Washington police arrest anti-Iraq sanctions protesters

By Frank Gaglioti
10 August 2000

Police carried out the mass arrest of 104 people in Washington, D.C. on Monday in front of the White House as they protested against United Nations sanctions against Iraq. Three of the demonstrators were held for pouring mock blood over the sidewalk. Demonstrations were held in several cities in the US, as well as London and Baghdad, to mark the tenth anniversary of the imposition of punitive sanctions by the UN, which have resulted in the death of as many 1.7 million Iraqis since the end of the Gulf War. Grace C. Simms, one of the protesters in Washington, stated that “I feel as if I'm living in Germany before the Holocaust and I need to stand up and say this is wrong.”

Some 300 people attended the Washington protest, which was held over three days. Protesters held signs such as “US has killed 1.7 million Iraqis for oil,” “Stop sanctions now” and “Iraqi children Holocaust II.” The arrests occurred in what the police claim is a restricted area in front of the White House, where protesters are barred from standing still or sitting. The marchers had a permit but this was unilaterally revoked by police when the protesters stopped. Those arrested face up to one year in prison. The protesters were made up of various anti-sanctions groups including religious groups and pacifist organizations. A rally over the weekend was addressed by Green Party presidential candidate Ralph Nader and Ohio Democratic Congressman Dennis Kucinich.

Simultaneously four demonstrators commenced a three-day hunger strike outside the UN compound in Baghdad. Kathy Kelly of Voices in the Wilderness, an anti-sanctions group, stated “What we are doing is nothing compared to the suffering of Iraqis. We hope that our government will wake up to the fact that thousands of innocent people are dying because of their political ambitions.”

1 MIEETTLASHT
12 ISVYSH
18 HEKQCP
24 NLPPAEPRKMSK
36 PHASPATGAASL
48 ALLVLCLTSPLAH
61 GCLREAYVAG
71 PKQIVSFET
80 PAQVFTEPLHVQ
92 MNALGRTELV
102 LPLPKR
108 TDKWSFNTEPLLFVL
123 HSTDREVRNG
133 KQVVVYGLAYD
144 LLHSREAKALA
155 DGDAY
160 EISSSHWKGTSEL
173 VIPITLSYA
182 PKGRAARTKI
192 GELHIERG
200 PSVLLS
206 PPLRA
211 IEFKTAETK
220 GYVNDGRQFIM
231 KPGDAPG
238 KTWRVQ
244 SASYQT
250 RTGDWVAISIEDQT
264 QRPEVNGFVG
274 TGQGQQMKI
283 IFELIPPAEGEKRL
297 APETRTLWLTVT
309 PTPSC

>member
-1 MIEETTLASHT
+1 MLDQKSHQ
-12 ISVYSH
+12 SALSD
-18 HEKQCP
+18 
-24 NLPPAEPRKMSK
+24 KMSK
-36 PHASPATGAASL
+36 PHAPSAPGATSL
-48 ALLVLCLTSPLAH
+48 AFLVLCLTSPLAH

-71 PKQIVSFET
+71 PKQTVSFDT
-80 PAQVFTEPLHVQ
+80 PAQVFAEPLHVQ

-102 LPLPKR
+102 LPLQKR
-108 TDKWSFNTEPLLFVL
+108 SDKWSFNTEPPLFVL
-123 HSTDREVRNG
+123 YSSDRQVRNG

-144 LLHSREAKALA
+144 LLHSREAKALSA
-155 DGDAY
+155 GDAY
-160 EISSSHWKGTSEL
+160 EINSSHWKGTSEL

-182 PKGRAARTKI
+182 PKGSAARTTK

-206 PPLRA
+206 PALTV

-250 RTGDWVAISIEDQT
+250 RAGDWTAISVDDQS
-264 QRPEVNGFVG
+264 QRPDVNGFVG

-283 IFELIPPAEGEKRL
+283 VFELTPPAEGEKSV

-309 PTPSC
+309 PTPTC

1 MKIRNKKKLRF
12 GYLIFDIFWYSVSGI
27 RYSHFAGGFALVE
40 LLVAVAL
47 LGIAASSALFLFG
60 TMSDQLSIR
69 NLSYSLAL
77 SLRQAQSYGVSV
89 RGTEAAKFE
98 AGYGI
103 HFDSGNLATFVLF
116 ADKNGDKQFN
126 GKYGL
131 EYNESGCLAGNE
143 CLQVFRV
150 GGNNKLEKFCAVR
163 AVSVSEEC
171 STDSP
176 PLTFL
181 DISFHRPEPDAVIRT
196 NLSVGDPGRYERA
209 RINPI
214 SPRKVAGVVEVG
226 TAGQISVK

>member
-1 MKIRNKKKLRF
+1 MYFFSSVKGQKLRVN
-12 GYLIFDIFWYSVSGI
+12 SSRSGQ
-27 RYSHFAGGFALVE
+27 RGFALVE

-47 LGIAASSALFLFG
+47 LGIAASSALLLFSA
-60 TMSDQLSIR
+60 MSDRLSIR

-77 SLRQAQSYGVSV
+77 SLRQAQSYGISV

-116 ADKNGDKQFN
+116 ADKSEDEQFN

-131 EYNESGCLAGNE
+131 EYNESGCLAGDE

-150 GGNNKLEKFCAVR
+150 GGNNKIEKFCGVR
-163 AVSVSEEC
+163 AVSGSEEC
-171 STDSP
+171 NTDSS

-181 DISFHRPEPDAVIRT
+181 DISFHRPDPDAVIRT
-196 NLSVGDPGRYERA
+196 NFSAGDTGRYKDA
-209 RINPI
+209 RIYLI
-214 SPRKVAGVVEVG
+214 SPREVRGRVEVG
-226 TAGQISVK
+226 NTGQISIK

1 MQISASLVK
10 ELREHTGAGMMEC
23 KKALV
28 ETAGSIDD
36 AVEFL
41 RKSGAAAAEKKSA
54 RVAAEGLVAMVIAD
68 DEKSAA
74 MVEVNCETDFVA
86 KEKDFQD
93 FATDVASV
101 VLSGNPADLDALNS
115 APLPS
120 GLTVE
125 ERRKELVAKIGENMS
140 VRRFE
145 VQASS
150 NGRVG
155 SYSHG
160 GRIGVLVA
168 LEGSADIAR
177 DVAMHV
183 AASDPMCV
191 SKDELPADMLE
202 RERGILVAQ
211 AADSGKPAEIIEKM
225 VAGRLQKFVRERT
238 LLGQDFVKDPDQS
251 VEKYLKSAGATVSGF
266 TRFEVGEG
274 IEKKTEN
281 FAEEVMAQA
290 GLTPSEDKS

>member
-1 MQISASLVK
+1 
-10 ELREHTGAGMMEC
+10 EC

A UNICEF survey of infant and maternal mortality published at the end of 1999 revealed the impact of the sanctions on Iraqi children. The initial impact of the Gulf War was a staggering three-fold increase in the mortality of children under five. The report reveals a further doubling in the death rate since 1991, which can be attributed to the imposition of economic sanctions. The study also found that death at child birth is the leading cause of death among women of reproductive age. Thirty one per cent of women at child bearing age die in giving birth. Most of the deaths can be attributed to the lack of basic medical facilities and drugs and malnutrition.

The sanctions have meant that hospitals are deprived of basic medical supplies and some operations are performed without anesthetic. Simple machinery such as refrigerators are impossible to maintain due to a lack of parts.

In 1996 the UN partially lifted its embargo in its so-called Oil for Food program. This has allowed Iraq to sell a limited amount of oil supposedly to buy food and medicine. In reality most of the funds gained are used to pay war reparations and UN administrative costs. The result is that the lives of ordinary people have not been ameliorated at all.